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By: Rolf Li

There is so much talk surrounding our great country these days, and many are related to the fact that our economy is slowing down, and that we are in a recession. As a Canadian, this really hurts my pride, and it really forces me to think about the real state of our economy. It turns out that things aren’t as bad as they seem.

Most of the argument against the Canadian economy is that it has been shrinking at a rate of around 0.1-0.2% per month for the first five months of the year. By definition, a recession is when an economy is in decline (negative territory) for six months in a row. However, when we look at the numbers that Canada has been posting, can we really call the “recession red alert”? To begin with, the Canadian unemployment rate for the month of May remained steady at 6.80%, and 57 000 new jobs were created. In fact, the unemployment rate has remained at around 6.80% since January. Yes, January. So just based on job numbers, how can experienced economists start spreading the word that the Canadian economy is in massive decline? Strong job numbers are the basis of a strong economy, and our job numbers are above-decent with no doubt. Moving on to the trade deficit. Statistics Canada’s new trade deficit numbers were released on August 5th, 2015, and they tell a different story than the ones’ of “doom and gloom” that “economists” have released. The trade deficit plummeted from an estimated $3.4 billion loss to $476 million, most of which was the result of a 7% increase in trade to the USA, and a reduction of 0.6% in imports. Finally we are seeing some benefits of a lower Loonie. So with these strong numbers, are we likely in a recession? No. Are we likely to see another month or two of GDP decline due to the last of the impacts of the low price of oil? Probably.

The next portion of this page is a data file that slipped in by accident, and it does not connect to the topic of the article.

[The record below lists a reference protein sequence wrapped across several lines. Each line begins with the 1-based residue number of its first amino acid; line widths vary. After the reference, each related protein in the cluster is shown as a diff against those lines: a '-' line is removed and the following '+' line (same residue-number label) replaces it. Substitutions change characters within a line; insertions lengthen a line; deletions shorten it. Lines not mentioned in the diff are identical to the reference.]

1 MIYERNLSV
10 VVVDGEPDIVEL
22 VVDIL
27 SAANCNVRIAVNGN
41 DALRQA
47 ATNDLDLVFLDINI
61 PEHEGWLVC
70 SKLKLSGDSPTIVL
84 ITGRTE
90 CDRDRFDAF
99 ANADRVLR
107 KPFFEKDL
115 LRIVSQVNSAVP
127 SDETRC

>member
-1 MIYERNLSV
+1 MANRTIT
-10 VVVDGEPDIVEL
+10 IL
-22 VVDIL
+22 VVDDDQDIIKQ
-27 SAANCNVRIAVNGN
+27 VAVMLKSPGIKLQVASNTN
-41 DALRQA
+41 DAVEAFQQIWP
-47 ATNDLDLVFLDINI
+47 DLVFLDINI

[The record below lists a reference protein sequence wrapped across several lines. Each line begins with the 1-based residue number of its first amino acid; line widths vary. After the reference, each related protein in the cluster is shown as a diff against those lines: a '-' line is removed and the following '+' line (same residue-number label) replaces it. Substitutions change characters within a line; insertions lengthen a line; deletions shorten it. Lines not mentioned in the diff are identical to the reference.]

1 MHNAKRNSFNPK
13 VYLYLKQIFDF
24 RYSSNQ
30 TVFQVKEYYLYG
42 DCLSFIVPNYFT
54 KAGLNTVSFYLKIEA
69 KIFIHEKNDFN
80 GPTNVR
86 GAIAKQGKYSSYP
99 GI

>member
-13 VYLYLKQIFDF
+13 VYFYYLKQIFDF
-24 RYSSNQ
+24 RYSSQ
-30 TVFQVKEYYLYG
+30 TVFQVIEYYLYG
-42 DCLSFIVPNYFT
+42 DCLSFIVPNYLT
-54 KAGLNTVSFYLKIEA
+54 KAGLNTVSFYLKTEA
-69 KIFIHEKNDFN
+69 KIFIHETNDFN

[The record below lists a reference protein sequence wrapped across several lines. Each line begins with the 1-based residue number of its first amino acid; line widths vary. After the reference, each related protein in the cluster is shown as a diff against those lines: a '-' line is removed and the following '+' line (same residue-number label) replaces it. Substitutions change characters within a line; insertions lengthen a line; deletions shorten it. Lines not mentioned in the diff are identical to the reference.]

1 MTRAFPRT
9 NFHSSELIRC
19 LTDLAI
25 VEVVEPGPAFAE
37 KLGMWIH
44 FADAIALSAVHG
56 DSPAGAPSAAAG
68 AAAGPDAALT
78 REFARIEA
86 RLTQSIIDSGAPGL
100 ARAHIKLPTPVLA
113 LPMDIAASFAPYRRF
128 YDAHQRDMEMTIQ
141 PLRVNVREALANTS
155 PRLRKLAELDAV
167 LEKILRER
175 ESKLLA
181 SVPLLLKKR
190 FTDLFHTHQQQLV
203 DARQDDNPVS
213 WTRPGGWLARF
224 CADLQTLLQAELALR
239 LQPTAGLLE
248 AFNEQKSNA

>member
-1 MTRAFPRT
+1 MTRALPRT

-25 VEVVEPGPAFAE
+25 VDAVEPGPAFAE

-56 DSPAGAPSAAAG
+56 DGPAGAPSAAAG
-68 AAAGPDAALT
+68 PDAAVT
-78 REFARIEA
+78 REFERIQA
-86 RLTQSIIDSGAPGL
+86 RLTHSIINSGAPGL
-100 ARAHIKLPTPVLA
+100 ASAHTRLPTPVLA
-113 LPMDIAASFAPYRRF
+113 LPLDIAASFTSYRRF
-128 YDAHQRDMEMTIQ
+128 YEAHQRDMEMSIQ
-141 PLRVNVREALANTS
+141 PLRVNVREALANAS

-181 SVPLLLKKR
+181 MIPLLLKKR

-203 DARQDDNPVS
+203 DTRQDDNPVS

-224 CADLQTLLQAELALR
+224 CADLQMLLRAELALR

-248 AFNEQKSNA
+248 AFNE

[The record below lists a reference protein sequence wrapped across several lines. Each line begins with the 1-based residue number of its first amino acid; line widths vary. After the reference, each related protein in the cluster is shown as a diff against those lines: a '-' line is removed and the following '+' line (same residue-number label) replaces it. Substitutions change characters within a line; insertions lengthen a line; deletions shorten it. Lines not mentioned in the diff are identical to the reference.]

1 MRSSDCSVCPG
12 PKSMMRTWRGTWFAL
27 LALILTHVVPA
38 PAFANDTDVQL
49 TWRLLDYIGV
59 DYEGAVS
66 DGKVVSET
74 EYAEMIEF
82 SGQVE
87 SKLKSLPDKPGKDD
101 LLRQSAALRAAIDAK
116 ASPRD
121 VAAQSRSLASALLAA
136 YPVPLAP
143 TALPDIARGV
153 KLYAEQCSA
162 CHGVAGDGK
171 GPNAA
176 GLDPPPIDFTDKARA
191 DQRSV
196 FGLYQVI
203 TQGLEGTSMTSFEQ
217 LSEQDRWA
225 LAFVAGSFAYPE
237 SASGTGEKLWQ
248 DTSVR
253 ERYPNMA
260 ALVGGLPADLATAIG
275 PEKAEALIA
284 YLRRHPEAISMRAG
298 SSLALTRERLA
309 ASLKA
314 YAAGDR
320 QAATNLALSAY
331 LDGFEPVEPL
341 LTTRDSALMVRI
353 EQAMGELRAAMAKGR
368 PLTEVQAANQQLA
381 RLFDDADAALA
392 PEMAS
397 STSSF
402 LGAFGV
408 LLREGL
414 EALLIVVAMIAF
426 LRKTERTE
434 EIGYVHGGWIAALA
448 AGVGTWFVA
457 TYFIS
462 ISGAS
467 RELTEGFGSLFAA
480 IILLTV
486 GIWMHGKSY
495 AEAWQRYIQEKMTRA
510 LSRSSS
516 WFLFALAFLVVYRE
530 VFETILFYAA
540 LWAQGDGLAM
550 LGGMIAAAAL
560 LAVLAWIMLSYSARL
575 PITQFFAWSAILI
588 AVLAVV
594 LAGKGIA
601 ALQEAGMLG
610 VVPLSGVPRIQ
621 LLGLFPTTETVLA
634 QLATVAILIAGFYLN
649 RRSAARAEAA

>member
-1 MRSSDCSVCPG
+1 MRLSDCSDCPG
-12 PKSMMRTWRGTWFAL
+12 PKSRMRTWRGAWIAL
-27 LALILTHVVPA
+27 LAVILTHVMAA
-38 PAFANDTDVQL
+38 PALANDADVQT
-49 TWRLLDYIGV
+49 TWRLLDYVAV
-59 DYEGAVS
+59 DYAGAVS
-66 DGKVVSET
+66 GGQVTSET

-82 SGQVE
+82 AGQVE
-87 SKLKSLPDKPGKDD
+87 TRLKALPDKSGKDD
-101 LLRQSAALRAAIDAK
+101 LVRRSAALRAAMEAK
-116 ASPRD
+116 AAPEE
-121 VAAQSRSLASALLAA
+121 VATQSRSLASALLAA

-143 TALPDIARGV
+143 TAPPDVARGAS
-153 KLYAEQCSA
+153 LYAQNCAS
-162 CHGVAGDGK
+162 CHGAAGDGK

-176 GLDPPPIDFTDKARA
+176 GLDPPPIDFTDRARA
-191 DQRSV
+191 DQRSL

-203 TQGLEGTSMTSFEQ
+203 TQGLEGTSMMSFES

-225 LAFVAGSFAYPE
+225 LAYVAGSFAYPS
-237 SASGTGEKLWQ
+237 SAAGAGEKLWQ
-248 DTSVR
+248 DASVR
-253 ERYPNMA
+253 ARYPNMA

So in the end, there is no reason to worry that much about the Canadian economy. Even in the dollar stays at it’s current value, the economy will grow due to the increase in exports that will be generated. Although in many cases, a six-month decline in GDP would mean a recession, but in our case most of the damage is centralized in Western Canada, and our numbers are still strong.